Louisville, KY, United States (4E) – Kentucky’s University of Louisville announced the closure of a freshman residence hall because inspection revealed high levels of mold spores in the building, other dorms are also being checked.
University officials said that the 270 affected students of the Miller Hall will be relocated by 6 p.m. on October 14 to vacant rooms in university affiliated housing or hotel rooms near the campus while those who are from the Louisville area are requested to voluntarily go back home as the dorm will remain close until the fall semester.
The Department of Environmental Health and Safety started inspection of the building after receiving complaints from students in late September and they discovered aspergillus and penicillium molds, which are said to be common in the environment.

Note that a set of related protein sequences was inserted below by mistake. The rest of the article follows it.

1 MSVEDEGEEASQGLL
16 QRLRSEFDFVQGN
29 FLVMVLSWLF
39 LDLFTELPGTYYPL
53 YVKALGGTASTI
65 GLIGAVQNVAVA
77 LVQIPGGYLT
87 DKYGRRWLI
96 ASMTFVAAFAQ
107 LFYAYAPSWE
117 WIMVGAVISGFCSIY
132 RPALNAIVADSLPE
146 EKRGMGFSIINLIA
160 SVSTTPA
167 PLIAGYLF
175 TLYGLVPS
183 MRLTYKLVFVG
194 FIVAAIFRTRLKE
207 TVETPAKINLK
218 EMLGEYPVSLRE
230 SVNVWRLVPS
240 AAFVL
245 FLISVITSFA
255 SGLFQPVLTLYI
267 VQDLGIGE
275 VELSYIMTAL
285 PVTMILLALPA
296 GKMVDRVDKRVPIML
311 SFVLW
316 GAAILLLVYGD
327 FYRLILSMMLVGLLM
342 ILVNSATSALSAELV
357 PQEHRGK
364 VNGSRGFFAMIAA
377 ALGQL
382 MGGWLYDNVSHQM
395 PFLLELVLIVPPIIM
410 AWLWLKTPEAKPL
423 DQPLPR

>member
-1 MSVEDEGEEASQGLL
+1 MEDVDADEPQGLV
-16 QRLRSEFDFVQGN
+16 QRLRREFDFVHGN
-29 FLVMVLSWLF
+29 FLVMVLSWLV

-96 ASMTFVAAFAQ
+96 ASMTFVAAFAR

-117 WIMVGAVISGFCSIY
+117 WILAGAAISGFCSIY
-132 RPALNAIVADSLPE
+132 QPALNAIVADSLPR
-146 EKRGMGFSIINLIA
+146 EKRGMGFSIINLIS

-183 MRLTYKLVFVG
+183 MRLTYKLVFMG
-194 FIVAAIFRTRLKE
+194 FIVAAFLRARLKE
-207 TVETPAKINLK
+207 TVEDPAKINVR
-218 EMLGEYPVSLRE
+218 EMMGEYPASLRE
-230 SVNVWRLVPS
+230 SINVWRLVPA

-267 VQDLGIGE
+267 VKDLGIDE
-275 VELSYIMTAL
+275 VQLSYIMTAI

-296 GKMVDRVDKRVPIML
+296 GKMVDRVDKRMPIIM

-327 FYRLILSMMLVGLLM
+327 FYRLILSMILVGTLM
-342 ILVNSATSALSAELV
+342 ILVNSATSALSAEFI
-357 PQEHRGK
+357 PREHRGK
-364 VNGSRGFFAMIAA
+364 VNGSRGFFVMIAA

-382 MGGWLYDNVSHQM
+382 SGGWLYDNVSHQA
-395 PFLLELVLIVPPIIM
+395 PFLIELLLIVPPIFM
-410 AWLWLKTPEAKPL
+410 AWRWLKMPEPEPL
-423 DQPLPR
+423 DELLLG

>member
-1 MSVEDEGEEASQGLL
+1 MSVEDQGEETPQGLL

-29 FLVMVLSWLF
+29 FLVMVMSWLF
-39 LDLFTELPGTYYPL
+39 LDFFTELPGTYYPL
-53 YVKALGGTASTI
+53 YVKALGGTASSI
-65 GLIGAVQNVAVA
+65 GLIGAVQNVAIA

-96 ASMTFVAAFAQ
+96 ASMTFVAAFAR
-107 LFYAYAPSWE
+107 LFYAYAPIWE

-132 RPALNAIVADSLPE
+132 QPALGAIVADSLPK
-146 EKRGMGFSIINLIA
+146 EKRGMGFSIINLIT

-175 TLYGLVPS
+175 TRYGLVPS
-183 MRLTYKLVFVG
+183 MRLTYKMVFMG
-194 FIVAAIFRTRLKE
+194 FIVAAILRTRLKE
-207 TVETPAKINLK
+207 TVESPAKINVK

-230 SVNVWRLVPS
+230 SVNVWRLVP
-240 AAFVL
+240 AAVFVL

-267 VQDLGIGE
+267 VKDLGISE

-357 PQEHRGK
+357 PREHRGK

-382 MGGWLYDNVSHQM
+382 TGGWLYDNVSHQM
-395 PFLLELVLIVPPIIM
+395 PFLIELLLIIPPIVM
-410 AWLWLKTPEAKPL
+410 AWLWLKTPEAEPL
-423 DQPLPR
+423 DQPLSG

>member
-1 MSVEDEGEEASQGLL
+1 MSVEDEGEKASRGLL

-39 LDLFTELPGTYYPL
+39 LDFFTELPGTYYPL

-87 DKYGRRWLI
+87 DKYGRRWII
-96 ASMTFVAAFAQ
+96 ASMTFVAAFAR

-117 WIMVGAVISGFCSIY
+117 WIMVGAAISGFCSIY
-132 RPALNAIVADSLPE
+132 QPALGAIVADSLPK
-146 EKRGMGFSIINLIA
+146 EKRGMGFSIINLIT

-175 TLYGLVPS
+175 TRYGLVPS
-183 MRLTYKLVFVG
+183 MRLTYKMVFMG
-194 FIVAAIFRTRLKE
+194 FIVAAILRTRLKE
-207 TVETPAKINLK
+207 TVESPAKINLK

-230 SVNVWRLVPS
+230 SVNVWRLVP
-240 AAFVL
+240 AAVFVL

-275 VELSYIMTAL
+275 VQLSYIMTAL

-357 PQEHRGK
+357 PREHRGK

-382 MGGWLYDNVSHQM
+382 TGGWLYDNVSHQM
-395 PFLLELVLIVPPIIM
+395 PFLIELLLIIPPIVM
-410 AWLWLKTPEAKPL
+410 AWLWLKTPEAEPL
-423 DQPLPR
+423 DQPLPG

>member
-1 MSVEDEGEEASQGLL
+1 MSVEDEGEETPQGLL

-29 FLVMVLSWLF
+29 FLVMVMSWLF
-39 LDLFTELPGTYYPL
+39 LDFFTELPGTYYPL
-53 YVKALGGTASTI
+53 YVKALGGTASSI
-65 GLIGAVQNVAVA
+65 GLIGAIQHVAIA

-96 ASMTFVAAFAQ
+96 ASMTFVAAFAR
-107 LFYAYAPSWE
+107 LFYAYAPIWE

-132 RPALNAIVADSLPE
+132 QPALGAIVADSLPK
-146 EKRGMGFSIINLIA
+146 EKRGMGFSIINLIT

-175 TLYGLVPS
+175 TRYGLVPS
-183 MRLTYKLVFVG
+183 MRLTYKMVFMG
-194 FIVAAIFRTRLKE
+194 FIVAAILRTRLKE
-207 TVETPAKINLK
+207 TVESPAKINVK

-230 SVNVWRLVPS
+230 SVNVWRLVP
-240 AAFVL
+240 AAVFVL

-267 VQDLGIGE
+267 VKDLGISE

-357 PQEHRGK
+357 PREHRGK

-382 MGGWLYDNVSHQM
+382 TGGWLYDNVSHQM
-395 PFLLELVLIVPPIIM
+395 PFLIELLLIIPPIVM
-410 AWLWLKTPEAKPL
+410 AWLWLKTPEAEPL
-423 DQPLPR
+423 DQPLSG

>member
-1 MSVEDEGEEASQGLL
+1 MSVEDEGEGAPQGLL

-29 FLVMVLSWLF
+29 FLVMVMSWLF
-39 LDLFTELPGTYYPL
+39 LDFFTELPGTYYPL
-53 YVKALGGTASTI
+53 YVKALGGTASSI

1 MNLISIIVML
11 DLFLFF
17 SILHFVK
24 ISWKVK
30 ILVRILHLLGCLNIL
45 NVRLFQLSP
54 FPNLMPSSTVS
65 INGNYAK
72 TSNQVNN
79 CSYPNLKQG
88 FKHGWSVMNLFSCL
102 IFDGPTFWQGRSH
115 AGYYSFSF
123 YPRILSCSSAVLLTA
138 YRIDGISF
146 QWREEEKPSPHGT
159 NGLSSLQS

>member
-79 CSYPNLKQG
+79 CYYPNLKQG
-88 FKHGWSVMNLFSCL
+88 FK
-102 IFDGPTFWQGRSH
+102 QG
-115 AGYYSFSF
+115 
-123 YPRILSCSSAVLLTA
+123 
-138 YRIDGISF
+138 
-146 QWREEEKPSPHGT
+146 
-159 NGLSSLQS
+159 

Those types of mold spores are not harmful to health at normal levels but could irritate those with allergies, asthma or mold sensitivity issues.
Dr. Phillip Bressoud, Director of Student Health at the university said that there are no indications of any illnesses directly related to this at this time.
Other dorms examined showed small amounts, compared to the high level in Miller Hall which prompted university authorities to move all students until the building is cleaned and the mold source found and removed.
There are still other dorms being examined and more air quality tests being done, university officials claimed it would take a few days and focus will be on those affected buildings.